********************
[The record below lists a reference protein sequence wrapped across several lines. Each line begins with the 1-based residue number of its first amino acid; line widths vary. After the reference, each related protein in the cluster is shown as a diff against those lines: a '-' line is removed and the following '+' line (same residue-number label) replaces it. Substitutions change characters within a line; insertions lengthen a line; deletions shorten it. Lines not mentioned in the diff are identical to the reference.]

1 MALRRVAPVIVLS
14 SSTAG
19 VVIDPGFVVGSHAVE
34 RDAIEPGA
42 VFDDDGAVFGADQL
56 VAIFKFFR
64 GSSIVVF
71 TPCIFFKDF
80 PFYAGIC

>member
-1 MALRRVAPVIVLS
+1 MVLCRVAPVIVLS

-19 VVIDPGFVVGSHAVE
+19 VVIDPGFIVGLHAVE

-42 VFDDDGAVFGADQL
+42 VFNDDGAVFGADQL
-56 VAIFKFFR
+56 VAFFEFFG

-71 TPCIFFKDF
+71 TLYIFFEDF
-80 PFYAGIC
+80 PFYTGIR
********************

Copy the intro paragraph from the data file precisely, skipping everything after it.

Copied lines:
[The record below lists a reference protein sequence wrapped across several lines. Each line begins with the 1-based residue number of its first amino acid; line widths vary. After the reference, each related protein in the cluster is shown as a diff against those lines: a '-' line is removed and the following '+' line (same residue-number label) replaces it. Substitutions change characters within a line; insertions lengthen a line; deletions shorten it. Lines not mentioned in the diff are identical to the reference.]